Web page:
What happens if you fall behind on support payments?
FRO suggests that if you fall behind, you should contact their office right away to work out a repayment plan. They will work with you to come up with a plan allowing you to make repayments while continuing to pay ongoing support. By voluntarily working out a plan with FRO, you could be able to avoid enforcement actions.
What happens if you continually do not meet your support payments?
If support payment responsibilities are not met, FRO has the legal authority to take enforcement action.
Among other consequences, enforcement action can include:
- garnishing your bank account
- garnishing your joint bank account (up to 50% of the balance)
- deducting support from federal government payments
- reporting you to the credit bureau
- suspending your driver’s licence
FRO can also send you a notice of default hearing in family court. If the matter gets to the point of a hearing and is still unresolved, the parent who has not paid may face harsher consequences, including possible jail time. You may want a lawyer to represent you, but you are not obligated to have one.
How To Lower Child Support Payments in Ontario
Many people think that once the amount of child support payable is set, that is the end of the matter. The reality is, child support responsibilities can change over time as circumstances change.
Possible reasons for reducing child support payments in Ontario are:
- Change in income level;
- A former spouse remarries; or
- The child finishes education or gets a job after turning 18.
If the child support is being paid due to a court order, a motion to change form must be filed with the court.
If child support is being paid according to a domestic agreement or contract, a new agreement should be negotiated and filed with the court.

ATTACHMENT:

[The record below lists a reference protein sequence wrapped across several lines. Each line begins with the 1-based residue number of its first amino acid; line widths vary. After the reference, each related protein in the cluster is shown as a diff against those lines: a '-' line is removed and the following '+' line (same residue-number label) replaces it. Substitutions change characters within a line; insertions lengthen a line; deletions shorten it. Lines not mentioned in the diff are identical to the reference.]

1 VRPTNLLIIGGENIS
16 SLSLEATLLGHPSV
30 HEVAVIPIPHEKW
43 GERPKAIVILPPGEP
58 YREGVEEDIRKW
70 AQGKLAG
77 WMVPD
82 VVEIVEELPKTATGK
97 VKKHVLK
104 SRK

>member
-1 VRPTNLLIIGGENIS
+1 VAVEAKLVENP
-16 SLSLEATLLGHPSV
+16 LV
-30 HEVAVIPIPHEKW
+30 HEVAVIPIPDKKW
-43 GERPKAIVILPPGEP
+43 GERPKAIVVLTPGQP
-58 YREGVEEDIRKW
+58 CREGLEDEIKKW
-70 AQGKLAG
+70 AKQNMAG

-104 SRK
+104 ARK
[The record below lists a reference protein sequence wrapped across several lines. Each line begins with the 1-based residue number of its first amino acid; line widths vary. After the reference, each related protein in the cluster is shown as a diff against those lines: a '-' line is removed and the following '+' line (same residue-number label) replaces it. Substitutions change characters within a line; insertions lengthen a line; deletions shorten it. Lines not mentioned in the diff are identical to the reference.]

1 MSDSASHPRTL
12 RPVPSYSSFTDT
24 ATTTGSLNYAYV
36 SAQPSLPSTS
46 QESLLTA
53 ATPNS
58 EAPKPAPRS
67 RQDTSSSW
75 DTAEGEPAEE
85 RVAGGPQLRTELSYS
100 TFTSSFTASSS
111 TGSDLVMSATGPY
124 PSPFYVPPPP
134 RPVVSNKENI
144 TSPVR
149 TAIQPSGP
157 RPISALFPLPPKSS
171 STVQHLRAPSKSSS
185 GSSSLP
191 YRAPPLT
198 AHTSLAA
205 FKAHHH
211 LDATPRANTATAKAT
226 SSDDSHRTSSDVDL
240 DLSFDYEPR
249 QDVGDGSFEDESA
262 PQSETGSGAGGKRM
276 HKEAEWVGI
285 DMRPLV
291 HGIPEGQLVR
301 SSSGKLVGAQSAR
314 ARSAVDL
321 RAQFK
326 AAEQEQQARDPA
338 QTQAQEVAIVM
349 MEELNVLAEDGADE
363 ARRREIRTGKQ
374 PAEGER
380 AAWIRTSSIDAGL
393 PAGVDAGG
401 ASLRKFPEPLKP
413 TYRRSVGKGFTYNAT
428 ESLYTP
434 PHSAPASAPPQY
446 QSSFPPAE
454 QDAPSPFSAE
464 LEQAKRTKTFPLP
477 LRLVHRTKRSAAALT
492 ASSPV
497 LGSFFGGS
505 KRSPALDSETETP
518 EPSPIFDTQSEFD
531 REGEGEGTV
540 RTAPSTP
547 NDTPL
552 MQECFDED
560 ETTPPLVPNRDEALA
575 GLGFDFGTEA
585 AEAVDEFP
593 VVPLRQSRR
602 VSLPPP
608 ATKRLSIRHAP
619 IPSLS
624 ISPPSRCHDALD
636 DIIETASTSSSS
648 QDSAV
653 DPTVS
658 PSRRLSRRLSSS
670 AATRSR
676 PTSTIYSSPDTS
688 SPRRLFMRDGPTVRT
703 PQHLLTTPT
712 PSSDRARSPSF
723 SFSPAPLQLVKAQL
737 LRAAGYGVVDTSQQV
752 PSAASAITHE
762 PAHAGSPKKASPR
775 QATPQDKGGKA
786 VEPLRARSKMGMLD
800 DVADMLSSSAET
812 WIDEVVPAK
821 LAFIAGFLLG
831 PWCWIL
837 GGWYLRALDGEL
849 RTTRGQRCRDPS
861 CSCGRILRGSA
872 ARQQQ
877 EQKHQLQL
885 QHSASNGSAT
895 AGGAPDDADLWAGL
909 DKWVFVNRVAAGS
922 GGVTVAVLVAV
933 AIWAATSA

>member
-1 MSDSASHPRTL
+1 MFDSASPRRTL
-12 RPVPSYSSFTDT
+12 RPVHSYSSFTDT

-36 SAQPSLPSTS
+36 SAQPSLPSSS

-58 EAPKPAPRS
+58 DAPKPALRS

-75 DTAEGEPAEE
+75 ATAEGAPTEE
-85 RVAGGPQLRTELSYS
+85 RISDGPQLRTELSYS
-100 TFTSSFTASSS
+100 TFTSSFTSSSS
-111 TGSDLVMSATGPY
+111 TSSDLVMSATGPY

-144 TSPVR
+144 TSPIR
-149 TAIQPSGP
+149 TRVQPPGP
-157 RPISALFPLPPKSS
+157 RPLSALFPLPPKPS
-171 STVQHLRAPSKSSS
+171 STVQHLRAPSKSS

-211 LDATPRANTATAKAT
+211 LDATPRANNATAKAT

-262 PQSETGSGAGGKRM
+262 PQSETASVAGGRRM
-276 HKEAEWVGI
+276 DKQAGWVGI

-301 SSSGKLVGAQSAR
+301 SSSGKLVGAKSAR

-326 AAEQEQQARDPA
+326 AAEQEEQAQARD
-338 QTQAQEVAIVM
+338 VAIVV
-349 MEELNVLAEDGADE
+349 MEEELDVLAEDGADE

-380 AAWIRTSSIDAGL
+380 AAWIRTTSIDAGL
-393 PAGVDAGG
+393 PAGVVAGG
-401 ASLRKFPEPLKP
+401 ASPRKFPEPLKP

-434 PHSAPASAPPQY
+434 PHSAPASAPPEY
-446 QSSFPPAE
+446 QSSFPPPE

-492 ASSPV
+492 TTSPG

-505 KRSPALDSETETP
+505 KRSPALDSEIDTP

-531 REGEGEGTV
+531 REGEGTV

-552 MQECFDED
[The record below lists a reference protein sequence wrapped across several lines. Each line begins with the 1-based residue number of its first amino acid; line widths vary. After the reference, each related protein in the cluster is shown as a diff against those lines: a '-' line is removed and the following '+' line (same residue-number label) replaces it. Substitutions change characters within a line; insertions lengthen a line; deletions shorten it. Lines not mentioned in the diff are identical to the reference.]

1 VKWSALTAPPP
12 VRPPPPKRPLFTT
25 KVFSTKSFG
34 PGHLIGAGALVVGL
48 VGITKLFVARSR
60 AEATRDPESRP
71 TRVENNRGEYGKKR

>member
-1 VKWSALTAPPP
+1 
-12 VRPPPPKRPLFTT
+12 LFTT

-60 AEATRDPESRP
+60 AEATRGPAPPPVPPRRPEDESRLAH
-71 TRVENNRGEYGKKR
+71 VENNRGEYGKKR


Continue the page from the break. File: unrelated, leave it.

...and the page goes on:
When Does Child Support End in Ontario
In Ontario, child support usually (but not always) ends when a child reaches age 18.
Child support payments can end earlier than age 18 if:
- The dependent minor gets married; or
- They are 16 or older and have voluntarily become independent.
There are times when obligations do not automatically end when your child reaches age 18. If an adult child is independent, they will not be entitled to child support. However, if an adult child is dependent due to an illness, disability, or other cause, then they may continue to be entitled to child support.
For example, if your adult child attends a post-secondary school, and you have historically been paying their tuition and living expenses, they may continue to be entitled to support.
As with most legal matters, the laws around child support are full of exceptions that can affect standard child support regulations. These exceptions can make the law hard to navigate alone, but the intention behind them is to put children first, level the playing field, and account for situations where the standard rules don’t make sense.
If you have questions about your rights or responsibilities in relation to child support, RBHF Professional Corporation is your source for the answers. Call us at 613-546-2147 or contact us for assistance with your specific issue.